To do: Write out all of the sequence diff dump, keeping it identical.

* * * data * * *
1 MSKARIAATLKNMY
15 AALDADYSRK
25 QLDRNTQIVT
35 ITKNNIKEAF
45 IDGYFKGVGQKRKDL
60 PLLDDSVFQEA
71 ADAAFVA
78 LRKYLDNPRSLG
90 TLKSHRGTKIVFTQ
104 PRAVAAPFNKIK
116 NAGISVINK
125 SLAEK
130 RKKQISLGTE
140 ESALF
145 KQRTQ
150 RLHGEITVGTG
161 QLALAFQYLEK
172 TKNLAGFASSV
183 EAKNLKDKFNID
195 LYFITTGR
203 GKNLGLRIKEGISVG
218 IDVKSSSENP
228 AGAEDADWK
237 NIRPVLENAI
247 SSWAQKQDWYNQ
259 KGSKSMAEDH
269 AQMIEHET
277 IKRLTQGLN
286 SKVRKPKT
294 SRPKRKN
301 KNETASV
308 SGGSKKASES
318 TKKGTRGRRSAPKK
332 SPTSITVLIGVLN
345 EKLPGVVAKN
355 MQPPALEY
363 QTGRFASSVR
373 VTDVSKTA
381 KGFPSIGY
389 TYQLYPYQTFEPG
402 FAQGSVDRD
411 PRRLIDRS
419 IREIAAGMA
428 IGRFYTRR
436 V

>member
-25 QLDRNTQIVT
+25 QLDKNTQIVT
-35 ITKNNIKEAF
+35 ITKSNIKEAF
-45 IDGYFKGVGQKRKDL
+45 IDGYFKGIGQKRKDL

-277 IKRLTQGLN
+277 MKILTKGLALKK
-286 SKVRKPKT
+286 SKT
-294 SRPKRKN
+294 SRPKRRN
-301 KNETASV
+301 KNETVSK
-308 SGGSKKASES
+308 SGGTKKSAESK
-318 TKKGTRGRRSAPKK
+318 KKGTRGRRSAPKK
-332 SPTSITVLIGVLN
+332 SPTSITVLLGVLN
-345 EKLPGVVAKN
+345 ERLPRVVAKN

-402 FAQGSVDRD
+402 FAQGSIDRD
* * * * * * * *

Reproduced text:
1 MSKARIAATLKNMY
15 AALDADYSRK
25 QLDRNTQIVT
35 ITKNNIKEAF
45 IDGYFKGVGQKRKDL
60 PLLDDSVFQEA
71 ADAAFVA
78 LRKYLDNPRSLG
90 TLKSHRGTKIVFTQ
104 PRAVAAPFNKIK
116 NAGISVINK
125 SLAEK
130 RKKQISLGTE
140 ESALF
145 KQRTQ
150 RLHGEITVGTG
161 QLALAFQYLEK
172 TKNLAGFASSV
183 EAKNLKDKFNID
195 LYFITTGR
203 GKNLGLRIKEGISVG
218 IDVKSSSENP
228 AGAEDADWK
237 NIRPVLENAI
247 SSWAQKQDWYNQ
259 KGSKSMAEDH
269 AQMIEHET
277 IKRLTQGLN
286 SKVRKPKT
294 SRPKRKN
301 KNETASV
308 SGGSKKASES
318 TKKGTRGRRSAPKK
332 SPTSITVLIGVLN
345 EKLPGVVAKN
355 MQPPALEY
363 QTGRFASSVR
373 VTDVSKTA
381 KGFPSIGY
389 TYQLYPYQTFEPG
402 FAQGSVDRD
411 PRRLIDRS
419 IREIAAGMA
428 IGRFYTRR
436 V

>member
-25 QLDRNTQIVT
+25 QLDKNTQIVT
-35 ITKNNIKEAF
+35 ITKSNIKEAF
-45 IDGYFKGVGQKRKDL
+45 IDGYFKGIGQKRKDL

-277 IKRLTQGLN
+277 MKILTKGLALKK
-286 SKVRKPKT
+286 SKT
-294 SRPKRKN
+294 SRPKRRN
-301 KNETASV
+301 KNETVSK
-308 SGGSKKASES
+308 SGGTKKSAESK
-318 TKKGTRGRRSAPKK
+318 KKGTRGRRSAPKK
-332 SPTSITVLIGVLN
+332 SPTSITVLLGVLN
-345 EKLPGVVAKN
+345 ERLPRVVAKN

-402 FAQGSVDRD
+402 FAQGSIDRD